With the stigma against online education disappearing, expect new opportunities to open up for higher education. The move to online learning will allow universities to expand which students they can attract to their schools. This will make college recruitment even more competitive. 

Most elementary-school children will return to the classroom post-pandemic, but their experiences with online learning will likely have long-lasting effects. Students who grow up with more flexible educational options, digital work, and video-led instruction will expect their careers to be more flexible as well. 

Carrus is one of a growing number of career-training platforms that offer 30-day certifications to help people reenter the workforce. This was incredibly handy for people looking to switch careers during the pandemic to more in-demand fields. As companies look to provide ongoing training and reskilling for a changing workforce, more online training options will emerge.

  • Home-Goods Retailers Will Cater to Gen Z

While Generation Z will likely remember their college years differently from generations that attended school pre-pandemic, Gen Z is also the first to form completely different buying behaviors. 

As COVID-19 restrictions lift, don’t expect Gen Z to rush back to malls or home-goods stores. Gen Zers were already doing more online shopping than any other generation. They see no issue with buying furniture, plants, or other home decor online. While Millennials still enjoy a stroll through Target or HomeGoods, Gen Z looks for contactless efficiency and, more importantly, something unique that no one else has. 

BIG Wall Décor has proven popular with this up-and-coming generation. The company sells wall art that ships in sizes up to eight feet long, so customers can make a big statement for under $200. The art is printed on fabric and locked into metal frames so it can ship quickly in a small tube. This flexible design also allows customers to switch out their art as their tastes change. What was once bulky and expensive enough to force a commitment is now affordable and easy to change.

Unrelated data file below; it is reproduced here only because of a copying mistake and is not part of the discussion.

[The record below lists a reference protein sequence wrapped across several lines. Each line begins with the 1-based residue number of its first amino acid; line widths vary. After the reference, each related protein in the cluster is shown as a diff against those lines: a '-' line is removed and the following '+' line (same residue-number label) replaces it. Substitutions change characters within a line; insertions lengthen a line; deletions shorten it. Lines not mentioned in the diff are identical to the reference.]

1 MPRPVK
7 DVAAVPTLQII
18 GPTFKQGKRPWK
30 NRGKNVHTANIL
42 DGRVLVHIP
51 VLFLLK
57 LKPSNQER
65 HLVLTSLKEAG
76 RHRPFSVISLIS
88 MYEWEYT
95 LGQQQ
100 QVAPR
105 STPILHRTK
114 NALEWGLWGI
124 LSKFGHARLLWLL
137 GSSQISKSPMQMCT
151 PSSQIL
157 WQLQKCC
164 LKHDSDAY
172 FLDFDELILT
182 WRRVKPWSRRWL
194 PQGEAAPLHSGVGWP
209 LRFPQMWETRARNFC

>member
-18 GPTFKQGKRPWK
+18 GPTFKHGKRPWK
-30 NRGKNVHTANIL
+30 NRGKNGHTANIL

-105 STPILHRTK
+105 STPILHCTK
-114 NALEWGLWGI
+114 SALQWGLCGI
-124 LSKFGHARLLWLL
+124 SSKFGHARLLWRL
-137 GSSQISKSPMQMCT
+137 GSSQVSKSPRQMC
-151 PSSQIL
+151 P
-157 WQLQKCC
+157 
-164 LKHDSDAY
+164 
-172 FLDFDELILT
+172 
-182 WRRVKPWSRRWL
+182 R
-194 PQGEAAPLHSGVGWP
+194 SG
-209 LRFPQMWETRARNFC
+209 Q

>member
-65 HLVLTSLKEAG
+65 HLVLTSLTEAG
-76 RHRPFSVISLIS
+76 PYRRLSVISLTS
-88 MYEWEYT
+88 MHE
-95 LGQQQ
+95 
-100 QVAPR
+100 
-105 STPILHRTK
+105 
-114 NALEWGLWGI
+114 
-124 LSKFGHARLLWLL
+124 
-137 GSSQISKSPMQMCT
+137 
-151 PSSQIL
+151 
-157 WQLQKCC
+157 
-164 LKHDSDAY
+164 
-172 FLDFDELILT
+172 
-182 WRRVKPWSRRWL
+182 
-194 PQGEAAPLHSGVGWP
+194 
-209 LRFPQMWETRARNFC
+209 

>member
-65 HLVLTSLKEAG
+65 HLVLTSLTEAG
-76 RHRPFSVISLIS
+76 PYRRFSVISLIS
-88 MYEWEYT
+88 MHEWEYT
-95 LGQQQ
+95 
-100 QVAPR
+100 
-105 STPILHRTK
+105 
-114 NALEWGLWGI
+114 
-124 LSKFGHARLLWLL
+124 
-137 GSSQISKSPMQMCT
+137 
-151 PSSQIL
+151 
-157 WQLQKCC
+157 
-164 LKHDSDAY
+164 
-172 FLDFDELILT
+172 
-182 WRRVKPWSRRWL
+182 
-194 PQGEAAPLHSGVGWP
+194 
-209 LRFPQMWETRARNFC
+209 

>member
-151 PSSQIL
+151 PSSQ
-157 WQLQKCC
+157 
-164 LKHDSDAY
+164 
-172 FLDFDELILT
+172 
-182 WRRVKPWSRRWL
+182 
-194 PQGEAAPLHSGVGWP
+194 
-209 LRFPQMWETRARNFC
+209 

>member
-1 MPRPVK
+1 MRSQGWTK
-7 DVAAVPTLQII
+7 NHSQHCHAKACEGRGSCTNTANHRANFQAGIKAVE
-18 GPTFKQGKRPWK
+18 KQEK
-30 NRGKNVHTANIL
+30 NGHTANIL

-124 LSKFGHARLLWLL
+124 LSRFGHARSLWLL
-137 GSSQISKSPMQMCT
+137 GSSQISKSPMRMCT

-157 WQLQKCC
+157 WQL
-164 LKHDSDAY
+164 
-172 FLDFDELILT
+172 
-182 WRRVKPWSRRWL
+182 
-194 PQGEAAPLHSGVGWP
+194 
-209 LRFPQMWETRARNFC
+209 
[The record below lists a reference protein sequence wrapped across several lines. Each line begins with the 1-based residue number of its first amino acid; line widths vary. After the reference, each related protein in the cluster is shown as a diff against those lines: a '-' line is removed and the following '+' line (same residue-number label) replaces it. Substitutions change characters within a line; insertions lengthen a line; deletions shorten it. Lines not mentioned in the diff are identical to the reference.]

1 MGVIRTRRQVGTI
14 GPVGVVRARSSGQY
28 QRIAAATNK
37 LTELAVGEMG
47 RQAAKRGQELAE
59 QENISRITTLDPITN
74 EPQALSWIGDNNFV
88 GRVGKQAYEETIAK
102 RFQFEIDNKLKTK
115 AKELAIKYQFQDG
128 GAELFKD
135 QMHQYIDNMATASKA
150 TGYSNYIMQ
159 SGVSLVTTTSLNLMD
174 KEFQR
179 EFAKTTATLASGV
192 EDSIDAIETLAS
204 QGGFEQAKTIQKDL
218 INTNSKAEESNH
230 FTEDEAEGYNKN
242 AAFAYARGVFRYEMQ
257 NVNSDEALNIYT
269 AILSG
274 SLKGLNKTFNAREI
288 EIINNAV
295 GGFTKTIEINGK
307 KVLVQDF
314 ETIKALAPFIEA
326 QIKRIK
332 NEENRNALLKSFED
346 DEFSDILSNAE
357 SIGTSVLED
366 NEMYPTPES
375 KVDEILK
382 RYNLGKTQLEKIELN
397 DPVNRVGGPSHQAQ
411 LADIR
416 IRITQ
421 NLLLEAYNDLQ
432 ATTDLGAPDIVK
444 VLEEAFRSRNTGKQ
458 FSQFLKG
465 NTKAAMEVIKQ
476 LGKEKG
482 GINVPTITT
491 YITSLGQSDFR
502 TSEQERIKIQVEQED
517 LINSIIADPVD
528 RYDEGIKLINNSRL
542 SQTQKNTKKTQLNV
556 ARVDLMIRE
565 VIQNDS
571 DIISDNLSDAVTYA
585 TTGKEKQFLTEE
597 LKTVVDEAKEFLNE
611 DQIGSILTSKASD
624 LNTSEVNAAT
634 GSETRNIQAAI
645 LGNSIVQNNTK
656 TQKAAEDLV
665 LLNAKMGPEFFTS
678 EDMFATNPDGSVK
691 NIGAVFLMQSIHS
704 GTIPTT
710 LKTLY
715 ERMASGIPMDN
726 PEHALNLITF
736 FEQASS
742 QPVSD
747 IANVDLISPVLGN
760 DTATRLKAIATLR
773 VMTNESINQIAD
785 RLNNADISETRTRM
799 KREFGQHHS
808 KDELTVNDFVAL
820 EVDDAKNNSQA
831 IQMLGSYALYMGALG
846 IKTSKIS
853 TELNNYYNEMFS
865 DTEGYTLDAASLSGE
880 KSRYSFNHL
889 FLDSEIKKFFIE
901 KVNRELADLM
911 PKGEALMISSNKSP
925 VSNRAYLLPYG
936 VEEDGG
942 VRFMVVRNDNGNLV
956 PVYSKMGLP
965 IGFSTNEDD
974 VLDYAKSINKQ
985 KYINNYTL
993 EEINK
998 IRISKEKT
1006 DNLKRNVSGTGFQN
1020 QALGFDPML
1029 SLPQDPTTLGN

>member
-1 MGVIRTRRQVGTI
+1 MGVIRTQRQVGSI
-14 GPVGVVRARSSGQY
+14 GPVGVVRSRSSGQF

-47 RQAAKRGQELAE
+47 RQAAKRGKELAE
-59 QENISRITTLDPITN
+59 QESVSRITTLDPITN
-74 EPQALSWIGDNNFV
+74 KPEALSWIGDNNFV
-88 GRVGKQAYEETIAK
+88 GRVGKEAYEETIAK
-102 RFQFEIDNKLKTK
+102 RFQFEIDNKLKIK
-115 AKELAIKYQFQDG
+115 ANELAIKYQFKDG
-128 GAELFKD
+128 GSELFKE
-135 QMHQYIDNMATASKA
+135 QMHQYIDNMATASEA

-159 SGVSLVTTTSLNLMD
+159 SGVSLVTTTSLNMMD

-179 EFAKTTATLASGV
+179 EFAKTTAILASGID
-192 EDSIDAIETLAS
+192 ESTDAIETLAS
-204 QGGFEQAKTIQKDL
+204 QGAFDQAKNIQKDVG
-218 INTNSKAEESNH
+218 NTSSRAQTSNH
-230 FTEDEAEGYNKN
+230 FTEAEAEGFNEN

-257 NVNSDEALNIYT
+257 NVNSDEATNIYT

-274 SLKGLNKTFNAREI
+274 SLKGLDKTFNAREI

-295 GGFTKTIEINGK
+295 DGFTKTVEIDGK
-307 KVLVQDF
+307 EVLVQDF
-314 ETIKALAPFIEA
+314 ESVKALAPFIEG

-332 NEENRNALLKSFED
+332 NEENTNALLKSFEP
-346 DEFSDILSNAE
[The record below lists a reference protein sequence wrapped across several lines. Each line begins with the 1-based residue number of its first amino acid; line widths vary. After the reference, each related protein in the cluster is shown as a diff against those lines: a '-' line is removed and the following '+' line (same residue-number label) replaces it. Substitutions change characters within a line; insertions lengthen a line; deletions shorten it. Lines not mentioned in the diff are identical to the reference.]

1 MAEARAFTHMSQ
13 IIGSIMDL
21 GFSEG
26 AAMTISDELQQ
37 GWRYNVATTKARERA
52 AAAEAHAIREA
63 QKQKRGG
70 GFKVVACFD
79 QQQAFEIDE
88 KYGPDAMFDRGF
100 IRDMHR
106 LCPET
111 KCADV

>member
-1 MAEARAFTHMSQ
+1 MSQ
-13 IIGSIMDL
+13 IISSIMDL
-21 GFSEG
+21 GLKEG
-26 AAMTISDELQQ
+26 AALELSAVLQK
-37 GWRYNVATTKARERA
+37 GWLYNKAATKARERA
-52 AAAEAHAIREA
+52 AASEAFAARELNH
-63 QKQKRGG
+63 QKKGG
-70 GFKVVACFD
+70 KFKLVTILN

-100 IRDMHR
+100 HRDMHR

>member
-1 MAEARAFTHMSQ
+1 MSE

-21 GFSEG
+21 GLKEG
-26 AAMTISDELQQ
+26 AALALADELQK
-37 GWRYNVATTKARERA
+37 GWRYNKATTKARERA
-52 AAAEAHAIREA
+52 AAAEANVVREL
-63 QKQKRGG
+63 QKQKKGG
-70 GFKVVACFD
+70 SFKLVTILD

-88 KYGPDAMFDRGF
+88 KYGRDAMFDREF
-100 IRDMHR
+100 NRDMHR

Another reason BIG Wall Décor is a big hit? The company showcases real artists looking to raise their visibility. This strikes a chord with Gen Z, who love a product with a story or a cause. Each print sold is signed by the artist, and there is always something new on the site. The company will soon be adding influencer-curated pages so fans can find things specific to their favorite Instagrammers’ tastes.

We’ve already seen a bevy of direct-to-consumer mattress and furniture companies spring up to disrupt outdated purchasing processes. As more entrepreneurs look to serve the needs of younger generations, we’ll see more new entrants in the home-goods online retail space.

Last year brought rapid changes to every industry that no one could have predicted. Stay-at-home orders forced businesses to roll out new digital and contactless options, which quickly caught on with consumers. In 2021, expect those trends to continue with more digital offerings and greater convenience, as well as new emerging threats.

(Syndicated press content is neither written, edited or endorsed by ED Times)